Directors and Ethics Directors can set the tone for ethical behavior by taking the following measures (continued): Making sure transactions between the bank and a director or between the bank and a director’s business interests are fully documented. Such documentation might include: –Independent appraisals of property that the bank is considering buying, leasing, or selling to or from a director, or other documents establishing the competitiveness of the terms. –Information showing that a proposed loan to a director or his or her business interest is comparable with specific loans made by the bank to non-insiders. –Board minutes that reflect not only the approval of such transactions, but also the nature of the board’s deliberations regarding a conflict of interest.
NYSE Corporate Governance Guidelines Director qualification standards –Core competencies and personal characteristics –Independence standards –Resignation and retirement Change in job/residence; retirement age –Staggered terms vs. annual reelection Director responsibilities –Invest necessary time and effort –Attend meetings, be adequately prepared, and actively participate http://www.nyse.com
NYSE Corporate Governance Guidelines (continued) Director compensation –Annual retainer –Meeting/committee fees –Additional compensation for committee chairs and audit committee financial expert CEO compensation –Address performance-based and incentive-based Director orientation and continuing education
NYSE Corporate Governance Guidelines (continued) Director access to management and advisors –Presentations by management Board Operations –Board size –Function and membership of committees –Board meetings –Agenda –Board briefing information –Executive session –Interaction with third parties
Board Operations and Processes Has the board actively considered what core competencies and personal characteristics are desired of directors? Has the board displayed a commitment to ongoing education on both industry-specific issues and director roles and responsibilities? Are your loans and other transactions with the bank of high quality and in compliance with law? Has the board considered a policy on director service on other boards, which may inhibit your ability to devote sufficient time to the bank’s affairs?
Board Operations and Processes (continued) Has the board considered a policy on director tenure to forestall habitual or simply reactive director participation? Has the board considered a policy in which a director submits a resignation when the director changes jobs or moves? Is there a process for evaluating the effectiveness of directors and of the board as a whole, and does this evaluation serve as the basis for whether a director is submitted for renomination? Has the board considered whether the roles of CEO and Chairman of the Board should be separated and, if not, whether an independent “lead director” would be beneficial?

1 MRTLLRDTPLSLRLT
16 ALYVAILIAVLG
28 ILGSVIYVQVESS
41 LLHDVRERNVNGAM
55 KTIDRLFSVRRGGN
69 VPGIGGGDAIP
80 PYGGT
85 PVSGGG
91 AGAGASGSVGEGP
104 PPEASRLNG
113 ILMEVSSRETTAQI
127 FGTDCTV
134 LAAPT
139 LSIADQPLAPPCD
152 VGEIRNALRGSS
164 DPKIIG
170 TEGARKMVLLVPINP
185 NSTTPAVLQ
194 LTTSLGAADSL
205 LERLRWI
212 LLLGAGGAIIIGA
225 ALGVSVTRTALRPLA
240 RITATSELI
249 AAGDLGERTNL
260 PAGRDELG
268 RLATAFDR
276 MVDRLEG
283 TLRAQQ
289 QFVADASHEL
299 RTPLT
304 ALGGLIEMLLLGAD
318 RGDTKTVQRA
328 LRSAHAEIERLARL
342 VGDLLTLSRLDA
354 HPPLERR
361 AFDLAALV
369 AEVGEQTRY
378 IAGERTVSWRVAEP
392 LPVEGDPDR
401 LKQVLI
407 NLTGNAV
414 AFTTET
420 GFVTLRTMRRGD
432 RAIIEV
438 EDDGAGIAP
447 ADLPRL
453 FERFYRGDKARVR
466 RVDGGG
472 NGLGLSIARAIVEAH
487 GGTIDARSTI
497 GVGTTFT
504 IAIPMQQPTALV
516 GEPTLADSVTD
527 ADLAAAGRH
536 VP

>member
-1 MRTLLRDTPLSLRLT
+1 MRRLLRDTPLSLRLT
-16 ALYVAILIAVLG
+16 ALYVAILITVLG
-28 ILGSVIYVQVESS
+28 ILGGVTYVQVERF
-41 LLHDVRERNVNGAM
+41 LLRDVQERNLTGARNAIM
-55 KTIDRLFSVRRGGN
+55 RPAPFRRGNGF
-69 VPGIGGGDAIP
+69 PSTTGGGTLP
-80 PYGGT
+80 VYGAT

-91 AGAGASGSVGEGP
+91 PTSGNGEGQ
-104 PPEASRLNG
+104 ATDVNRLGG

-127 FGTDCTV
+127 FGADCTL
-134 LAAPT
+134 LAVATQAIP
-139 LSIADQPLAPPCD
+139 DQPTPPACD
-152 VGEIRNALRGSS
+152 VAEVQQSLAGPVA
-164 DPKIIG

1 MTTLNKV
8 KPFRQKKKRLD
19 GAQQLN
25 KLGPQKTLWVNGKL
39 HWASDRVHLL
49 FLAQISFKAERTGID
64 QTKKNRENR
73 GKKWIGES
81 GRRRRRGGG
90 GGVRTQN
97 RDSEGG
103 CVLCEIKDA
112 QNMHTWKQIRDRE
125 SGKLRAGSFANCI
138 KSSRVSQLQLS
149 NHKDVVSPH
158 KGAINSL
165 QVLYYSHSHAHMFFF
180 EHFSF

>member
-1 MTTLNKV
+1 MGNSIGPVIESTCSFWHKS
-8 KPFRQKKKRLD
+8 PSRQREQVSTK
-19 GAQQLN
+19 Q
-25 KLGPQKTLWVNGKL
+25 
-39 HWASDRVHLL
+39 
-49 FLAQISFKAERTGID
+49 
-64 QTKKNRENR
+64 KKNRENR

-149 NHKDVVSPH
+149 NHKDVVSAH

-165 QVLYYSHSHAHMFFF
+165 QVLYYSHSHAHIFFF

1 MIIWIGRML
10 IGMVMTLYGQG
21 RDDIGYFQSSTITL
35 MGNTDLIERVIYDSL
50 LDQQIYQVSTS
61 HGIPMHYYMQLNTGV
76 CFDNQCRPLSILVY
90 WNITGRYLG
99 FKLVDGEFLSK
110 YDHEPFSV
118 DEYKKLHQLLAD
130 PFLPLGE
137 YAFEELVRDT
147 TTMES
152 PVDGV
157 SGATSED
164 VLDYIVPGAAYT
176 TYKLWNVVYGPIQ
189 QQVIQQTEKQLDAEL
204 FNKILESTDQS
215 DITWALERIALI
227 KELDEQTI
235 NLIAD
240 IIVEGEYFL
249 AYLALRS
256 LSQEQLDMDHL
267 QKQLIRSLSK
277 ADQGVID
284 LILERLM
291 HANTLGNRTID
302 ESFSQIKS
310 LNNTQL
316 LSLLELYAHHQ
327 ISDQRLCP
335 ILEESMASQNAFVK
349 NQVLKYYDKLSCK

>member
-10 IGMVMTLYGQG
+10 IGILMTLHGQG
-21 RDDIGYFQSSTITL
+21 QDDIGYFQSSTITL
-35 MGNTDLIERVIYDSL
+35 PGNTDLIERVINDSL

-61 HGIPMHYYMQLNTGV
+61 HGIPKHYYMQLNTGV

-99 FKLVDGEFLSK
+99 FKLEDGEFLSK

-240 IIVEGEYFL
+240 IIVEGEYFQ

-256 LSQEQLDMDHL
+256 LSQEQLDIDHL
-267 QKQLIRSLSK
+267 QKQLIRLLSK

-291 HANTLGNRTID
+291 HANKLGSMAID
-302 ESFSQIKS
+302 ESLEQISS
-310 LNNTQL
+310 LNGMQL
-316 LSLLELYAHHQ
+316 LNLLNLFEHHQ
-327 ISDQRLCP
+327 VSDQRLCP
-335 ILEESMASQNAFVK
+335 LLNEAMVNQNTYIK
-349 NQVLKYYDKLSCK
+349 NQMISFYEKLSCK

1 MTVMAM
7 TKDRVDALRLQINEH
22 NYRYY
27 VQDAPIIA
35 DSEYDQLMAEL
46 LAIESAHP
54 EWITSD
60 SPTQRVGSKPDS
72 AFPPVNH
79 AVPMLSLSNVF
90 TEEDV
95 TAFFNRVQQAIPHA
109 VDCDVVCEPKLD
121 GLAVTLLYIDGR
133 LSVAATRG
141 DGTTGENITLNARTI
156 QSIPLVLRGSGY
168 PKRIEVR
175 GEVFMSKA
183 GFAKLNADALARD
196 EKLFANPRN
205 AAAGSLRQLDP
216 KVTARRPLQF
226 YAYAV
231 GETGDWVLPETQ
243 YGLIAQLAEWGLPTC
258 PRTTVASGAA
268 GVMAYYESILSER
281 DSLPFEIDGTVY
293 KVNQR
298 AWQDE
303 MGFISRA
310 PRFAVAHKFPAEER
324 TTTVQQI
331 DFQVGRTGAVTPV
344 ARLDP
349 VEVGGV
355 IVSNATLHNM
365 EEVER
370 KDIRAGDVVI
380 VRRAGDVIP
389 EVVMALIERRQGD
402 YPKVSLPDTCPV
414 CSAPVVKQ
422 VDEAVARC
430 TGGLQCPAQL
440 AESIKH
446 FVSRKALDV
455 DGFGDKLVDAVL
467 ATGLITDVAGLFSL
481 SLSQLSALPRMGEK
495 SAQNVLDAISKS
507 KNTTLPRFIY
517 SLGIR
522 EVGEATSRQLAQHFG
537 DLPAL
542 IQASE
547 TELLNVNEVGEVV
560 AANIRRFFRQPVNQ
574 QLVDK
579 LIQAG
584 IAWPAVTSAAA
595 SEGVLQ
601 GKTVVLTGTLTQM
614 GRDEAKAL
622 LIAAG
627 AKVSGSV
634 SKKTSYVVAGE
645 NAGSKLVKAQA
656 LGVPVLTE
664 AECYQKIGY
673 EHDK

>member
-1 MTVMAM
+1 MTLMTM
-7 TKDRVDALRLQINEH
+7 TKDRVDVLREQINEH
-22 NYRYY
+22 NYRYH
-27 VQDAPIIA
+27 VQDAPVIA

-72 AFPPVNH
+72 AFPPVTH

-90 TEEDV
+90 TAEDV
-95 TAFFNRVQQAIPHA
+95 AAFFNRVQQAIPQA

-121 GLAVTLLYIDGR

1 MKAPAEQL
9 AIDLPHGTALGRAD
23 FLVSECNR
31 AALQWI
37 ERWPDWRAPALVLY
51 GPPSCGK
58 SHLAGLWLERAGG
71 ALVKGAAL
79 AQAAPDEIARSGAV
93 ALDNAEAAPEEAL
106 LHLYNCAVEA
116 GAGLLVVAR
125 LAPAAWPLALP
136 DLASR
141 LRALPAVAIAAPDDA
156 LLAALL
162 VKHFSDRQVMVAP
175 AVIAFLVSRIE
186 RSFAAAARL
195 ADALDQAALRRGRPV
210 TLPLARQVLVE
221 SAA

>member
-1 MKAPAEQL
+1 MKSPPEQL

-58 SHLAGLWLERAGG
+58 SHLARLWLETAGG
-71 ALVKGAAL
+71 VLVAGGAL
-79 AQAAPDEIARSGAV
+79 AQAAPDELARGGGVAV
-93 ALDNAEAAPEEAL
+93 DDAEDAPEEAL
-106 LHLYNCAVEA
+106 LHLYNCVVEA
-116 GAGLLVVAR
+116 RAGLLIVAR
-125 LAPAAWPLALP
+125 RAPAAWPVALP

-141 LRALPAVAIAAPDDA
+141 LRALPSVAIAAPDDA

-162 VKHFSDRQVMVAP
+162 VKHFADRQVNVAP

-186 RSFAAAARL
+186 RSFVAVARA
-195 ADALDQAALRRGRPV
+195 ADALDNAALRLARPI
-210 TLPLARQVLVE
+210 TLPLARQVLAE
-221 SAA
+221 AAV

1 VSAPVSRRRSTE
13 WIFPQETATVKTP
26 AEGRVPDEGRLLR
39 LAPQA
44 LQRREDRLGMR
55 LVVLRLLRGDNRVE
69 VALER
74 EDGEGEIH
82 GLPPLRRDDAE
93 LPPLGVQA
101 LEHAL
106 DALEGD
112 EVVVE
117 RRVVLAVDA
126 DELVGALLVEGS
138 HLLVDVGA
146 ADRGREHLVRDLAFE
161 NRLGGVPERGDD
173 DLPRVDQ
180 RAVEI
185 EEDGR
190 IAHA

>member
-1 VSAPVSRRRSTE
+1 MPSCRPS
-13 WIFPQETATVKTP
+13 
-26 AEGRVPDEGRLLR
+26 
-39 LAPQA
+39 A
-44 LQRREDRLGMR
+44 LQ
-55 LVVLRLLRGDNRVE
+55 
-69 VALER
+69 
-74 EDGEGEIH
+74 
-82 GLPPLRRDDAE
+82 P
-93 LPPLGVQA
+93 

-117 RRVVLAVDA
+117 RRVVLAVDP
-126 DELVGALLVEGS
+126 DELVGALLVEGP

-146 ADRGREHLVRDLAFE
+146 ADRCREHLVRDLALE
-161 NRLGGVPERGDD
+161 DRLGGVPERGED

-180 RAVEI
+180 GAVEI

Board Operations and Processes (continued) Does the board have an effective and independent method of evaluating the performance of the CEO? Are board meetings they characterized by full deliberation of important issues or are they merely perfunctory? Do directors provide input into the board agenda, or is the agenda largely driven by the CEO? Is director record of attendance satisfactory? Do the directors receive board meeting materials in advance to provide you time to adequately review it and be prepared for deliberations at the meeting?
Board Operations and Processes (continued) Do the board and committees receive the right information (not necessarily all the information)? Is the board briefed on and does it affirm the actions of committees? Are the board and committee minutes a complete recording of deliberations, conclusions, and actions taken? Do the independent directors periodically meet separately?
Board Operations and Processes (continued) Does the board have a process for accessing independent advice or for meeting periodically with senior management? Has the board planned for management succession? Do committee chairs and members periodically rotate to avoid complacency or a “blind spot”? Do committees have appropriate charters, i.e., not boilerplate?
Compensation Metrics Qualitative Metrics Asset quality Advancement of corporate strategy Compliance with the highest ethical standards and legal requirements Customer satisfaction Community relations Leadership development and team building Succession planning Workforce morale, diversity, and stability Quantitative Metrics Revenues Net income ROE or ROA Loan growth Earnings per share Market share Stock price